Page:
People who live in Atlanta, Georgia, once burned to the ground by Gen. William Tecumseh Sherman’s march through Dixie, envision themselves as a resilient lot. With good reason, the city’s omnipresent emblem is the phoenix, the bird of Greek mythology that constantly rises from its ashes to soar once again.
Even discounting the horror and shame of the Civil War-era rout of the city, Atlanta has a history of confronting and overcoming a series of community challenges that makes it unique among the nation’s great metropolises. The city, for example, displaced its roots of racial segregation in the 1960s to become Black Mecca, a beacon of social, political, and economic opportunity for black Americans toward the end of the 20th century.
Now, Atlanta — or more accurately, its metropolitan area — is home to 5.7 million people, many of whom relish in living amid the largest economy in the southeastern United States. But the prosperity isn’t uniform; hundreds of thousands of people across the region live in wretched poverty. Despite the glossy veneer of affluence, black Atlanta residents in particular are disproportionately less well-off than their white neighbors.
Indeed, Atlanta today isn’t so much a “Black Mecca” of the post-Civil Rights period as a burgeoning multicultural city with 21st century challenges, said Dr. Kali-Ashet Amen, a co-organizer of last year’s “Still the Black Mecca? Race, Social Inequality, and Urban Displacement in 21st Century Atlanta,” symposium at Georgia State University’s Law School.
“[F]or the black mecca to be true to its name in the present moment, we are going to need a practical vision of multiracial, queer, and immigrant equity that is grounded in political commitments to black and brown thriving,” Amen said in his presentation. “Without that kind of intentionality, and multiracial mobilizing toward those ends, the black mecca idea loses all foundation.”
“We are going to need a practical vision of multiracial, queer, and immigrant equity that is grounded in political commitments to black and brown thriving.”
The need for intentional action is most evident in the city’s response to the dangerous and uneven impacts of climate change on its residents. A 2015 article by the U.S. Department of Agriculture’s Southern Research Station noted that climate change is likely to have significant impacts on metropolitan Atlanta and other areas in the regional Black Belt across the South. Calling this region “socially vulnerable,” the report noted:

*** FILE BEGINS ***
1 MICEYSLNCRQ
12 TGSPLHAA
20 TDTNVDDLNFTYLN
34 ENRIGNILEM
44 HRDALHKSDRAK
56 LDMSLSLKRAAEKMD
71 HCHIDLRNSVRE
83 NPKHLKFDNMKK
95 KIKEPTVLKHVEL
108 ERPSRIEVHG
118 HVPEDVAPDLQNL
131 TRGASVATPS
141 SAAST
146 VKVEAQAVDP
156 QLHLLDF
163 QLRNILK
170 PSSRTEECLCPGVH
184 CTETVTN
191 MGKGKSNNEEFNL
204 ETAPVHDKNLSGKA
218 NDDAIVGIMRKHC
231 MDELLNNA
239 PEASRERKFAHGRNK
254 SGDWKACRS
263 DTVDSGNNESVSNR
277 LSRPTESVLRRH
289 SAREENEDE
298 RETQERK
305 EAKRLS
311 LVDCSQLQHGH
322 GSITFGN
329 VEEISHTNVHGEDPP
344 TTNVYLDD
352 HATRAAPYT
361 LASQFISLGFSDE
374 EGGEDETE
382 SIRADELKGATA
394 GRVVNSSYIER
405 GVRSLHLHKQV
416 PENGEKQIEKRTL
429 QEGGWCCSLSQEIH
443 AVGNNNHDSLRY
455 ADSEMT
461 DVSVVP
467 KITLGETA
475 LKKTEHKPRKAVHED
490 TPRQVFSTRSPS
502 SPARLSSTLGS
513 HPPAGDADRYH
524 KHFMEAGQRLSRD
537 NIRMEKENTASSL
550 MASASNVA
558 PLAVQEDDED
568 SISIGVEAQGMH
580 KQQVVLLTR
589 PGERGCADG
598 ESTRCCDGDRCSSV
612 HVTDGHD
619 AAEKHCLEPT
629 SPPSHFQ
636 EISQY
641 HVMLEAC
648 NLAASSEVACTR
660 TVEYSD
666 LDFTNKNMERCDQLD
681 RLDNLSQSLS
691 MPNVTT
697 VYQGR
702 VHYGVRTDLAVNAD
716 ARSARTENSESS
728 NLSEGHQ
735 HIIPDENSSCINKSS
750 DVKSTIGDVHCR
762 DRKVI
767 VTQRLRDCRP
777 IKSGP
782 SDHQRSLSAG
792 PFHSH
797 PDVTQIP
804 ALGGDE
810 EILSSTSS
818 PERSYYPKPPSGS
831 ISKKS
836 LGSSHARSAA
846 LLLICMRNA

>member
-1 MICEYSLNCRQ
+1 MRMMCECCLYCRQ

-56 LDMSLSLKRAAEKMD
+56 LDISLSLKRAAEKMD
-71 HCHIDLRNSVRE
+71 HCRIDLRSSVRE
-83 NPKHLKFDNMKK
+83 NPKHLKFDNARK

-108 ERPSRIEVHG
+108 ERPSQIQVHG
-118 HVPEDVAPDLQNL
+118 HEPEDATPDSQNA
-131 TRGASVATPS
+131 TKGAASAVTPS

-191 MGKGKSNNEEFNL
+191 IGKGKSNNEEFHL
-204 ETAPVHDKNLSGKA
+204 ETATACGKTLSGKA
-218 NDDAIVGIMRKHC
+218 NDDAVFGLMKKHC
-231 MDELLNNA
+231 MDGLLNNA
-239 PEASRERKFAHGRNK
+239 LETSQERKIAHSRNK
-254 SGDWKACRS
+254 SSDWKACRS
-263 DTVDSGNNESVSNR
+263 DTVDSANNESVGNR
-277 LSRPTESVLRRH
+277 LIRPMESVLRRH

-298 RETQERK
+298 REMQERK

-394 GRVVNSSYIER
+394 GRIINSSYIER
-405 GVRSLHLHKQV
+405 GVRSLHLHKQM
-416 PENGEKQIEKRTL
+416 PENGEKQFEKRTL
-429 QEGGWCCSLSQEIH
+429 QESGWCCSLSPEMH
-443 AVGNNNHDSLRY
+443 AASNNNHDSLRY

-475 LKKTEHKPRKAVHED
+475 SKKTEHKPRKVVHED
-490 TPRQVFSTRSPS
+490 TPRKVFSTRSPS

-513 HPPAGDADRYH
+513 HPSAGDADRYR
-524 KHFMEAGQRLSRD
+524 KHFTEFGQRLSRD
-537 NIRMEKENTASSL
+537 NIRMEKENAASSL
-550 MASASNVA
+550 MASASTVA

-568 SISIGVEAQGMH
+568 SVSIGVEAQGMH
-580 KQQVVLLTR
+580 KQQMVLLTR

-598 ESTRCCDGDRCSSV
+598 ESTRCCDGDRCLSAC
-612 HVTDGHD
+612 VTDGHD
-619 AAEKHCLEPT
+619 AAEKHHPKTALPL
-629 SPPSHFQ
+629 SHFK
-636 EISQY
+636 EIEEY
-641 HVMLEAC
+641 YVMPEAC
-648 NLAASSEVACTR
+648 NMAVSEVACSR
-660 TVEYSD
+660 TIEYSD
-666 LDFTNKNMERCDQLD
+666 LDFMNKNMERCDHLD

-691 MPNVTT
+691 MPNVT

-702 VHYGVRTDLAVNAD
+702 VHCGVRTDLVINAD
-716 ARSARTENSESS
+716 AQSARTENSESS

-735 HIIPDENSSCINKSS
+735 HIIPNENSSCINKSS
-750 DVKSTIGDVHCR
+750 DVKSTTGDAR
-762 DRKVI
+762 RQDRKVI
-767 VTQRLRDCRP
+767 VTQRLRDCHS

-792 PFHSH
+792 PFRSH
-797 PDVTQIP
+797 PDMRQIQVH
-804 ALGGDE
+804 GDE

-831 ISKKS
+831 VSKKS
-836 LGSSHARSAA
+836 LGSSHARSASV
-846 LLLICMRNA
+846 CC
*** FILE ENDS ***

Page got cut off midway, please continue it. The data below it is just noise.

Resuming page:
Social vulnerability suggests that recovery after a climate disaster would be more challenging. Factors that contribute to social vulnerability include racial and ethnic identity, lack of education, language barriers, and a natural-resource based economy (such as agriculture or forestry). Poverty, commonly encountered in female-headed households, can also contribute.
Atlanta Mayor Kasim Reed (D) has advocated for new policies to make cities more resilient in the face of climate change, joining a group of bipartisan mayors last year in sending an open letter to then-President-elect Donald Trump, pleading with him to help urban centers combat the effects of global warming.
Those pleas fell on deaf ears. Thus far, the Trump administration has demonstrated in its budget priorities and executive actions that the ever-worsening impact of climate change on American cities is not something it cares to address.
But true to its phoenix symbolism, Atlanta is rising once more. The city’s cycle of constant change is reflected a new strategy, “Resilient Atlanta: Actions to Ensure an Equitable Future,” released Wednesday by 100 Resilient Cities, or 100RC, a program sponsored by the Rockefeller Foundation to assist urban areas around the world draft plans to meet potential challenges in their respective communities.
Atlanta joined the 100RC network last year as part of its third wave of cities whose civic leaders are attempting craft strategies to anticipate and prevent problems such as climate change, terrorism, cybersecurity, and demographic changes that confront their communities.